Accrol Group – Falling knife or recovery play?

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Accrol Group – Falling knife or recovery play?

‘It never pays to trade backwards’ – just another market adage! And for investors in some shares, looking to past form can certainly be very painful.

Just imagine how those unlucky punters must feel when they look back on their investment in the shares of Accrol Group Holdings (LON:ACRL). They were plugged in by way of an AIM Admission Placing of 43.3m shares as additional working capital for the company, together with a massive vendor placing of 20.2m shares from existing shareholders – all at 100p per share. That valued the company at £93m.

That was in June 2016 – during a year that had seen pre-tax profits of £6.98m replacing losses of £0.35m for the year to end April 2015. That result was achieved on revenue of £118m against £82m previously. The following year end in 2017 saw sales revenue move forward to £134m and profits come in a little higher at £8.56m.

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It was only in the last twelve months or so that all hell seems to have broken loose at the company. In March last year, the group announced that its trading performance in FY18 was significantly impacted by three major issues, namely an escalation in internal costs, input costs and adverse foreign exchange hedging.

Although sales rose to £139.7m it scored a mega-loss of £24.07m, with its shares falling to a low of 6p at their worst – only to back up to 11p two months later. Then in May last year the company was bailed out by a £2m Open Offer and £8m Placing at 15p per share, all to boost its depleted working capital.

Established in 1993, Accrol is one of Europe’s largest independent soft tissue converters with manufacturing capacity in excess of over 100,000 tonnes per annum. It manufactures toilet rolls, kitchen rolls, facial tissues and away-from-home products to supply retailers throughout the UK. The company imports parent reels from around the world and converts them into finished goods at its 350,000 sq. ft. manufacturing, storage and distribution facility in Blackburn, Lancashire. The company currently manufactures approximately 17m units per week and supplies some of the UK’s largest retailers.

In the UK Accrol is recognised as a key supplier of both branded and private label kitchen and toilet tissue paper products to major suppliers in the Household sector. It has an established market position and its key strategic priority is to focus on the attractive, growing and profitable markets. Its market share position in the discount sector is particularly favourable, as the business grows on the back of its customers’ own growth.

At the time of the £10m refunding in May last year the Board believed that they could strengthen the company’s customer offering further: by extending its practice of securing longer terms contracts; by including indexation in its customer agreements where appropriate, discussions for which were then progressing; and by increasing its portfolio of products to include pocket packs, nappies and feminine products.

The company also took a number of measures to reign itself back and better control cost. It got out of its Skelmersdale central distribution centre, saving some £5m annually. It cut back the number of SKU’s (stock keeping units) from circa 500 down to less than 130. It also agreed a sole distribution agreement with one of its major suppliers for one of its UK consumer products, with other similar negotiations underway. Alongside this, the company also agreed a £16m revolving credit facility, good until 2021, as well as a £23m invoice discounting facility. Lease financing was also being arranged for the company’s new tissue line in Leyland.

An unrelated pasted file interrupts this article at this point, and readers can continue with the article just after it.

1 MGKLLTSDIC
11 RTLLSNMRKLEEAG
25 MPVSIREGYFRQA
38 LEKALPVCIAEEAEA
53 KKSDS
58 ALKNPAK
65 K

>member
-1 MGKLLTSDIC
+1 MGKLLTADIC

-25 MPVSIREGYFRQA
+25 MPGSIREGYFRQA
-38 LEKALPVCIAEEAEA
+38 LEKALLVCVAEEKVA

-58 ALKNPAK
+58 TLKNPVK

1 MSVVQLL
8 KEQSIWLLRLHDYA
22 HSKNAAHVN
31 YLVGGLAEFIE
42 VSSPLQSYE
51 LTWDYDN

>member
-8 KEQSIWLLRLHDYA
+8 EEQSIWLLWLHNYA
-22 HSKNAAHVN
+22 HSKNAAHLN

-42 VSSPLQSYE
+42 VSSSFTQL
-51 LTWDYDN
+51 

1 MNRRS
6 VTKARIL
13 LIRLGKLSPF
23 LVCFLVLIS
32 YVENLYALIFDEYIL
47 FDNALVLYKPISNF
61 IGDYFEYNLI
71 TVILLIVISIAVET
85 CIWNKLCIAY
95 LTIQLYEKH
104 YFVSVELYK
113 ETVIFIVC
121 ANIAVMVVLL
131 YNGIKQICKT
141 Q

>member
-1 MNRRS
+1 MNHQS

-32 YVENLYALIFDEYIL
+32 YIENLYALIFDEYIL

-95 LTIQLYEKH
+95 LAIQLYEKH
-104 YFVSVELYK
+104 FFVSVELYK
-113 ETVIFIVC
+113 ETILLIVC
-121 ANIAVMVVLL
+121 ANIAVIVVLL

Although it is some three months behind its schedule for the required turnaround, it is on the ‘recovery tack’. It will take some time to implement fully but it is good to note that the company’s productivity since September last year has improved a significant 76%. Accrol remains the largest independent supplier of toilet roll and kitchen towel in the UK, supplying three of the top four retailers and all the major discounters. The business is in a strong position to deliver further growth, profitably, in the UK market.

Following the dramatic transformation of the business last year the company expects to return to profitability at the adjusted EBITDA level in the year to 30 April 2019 and views the future with confidence. As far as I am concerned it would be rash to make any profit estimates for the next year or two. However, I do feel that this company has, hopefully, gone through its worst. It has made severe cuts and is consolidating at its low points. Sales look to be improving, albeit against a smaller product offer. If its finances stay strong enough it can pull itself out of its quagmire.

Its shares, which have been as high as 150p less than two years ago, are now at 22p, some 350% higher than last year’s low. At that level, while investors should be prepared to invest for the long haul, just a couple of items of good news could get the shares running again.

Another market adage is ‘never try to catch a falling knife’ – best to wait until it hits the floor and rest there before picking it up again. For Accrol, last year’s 6p low could well prove to have been the floor.

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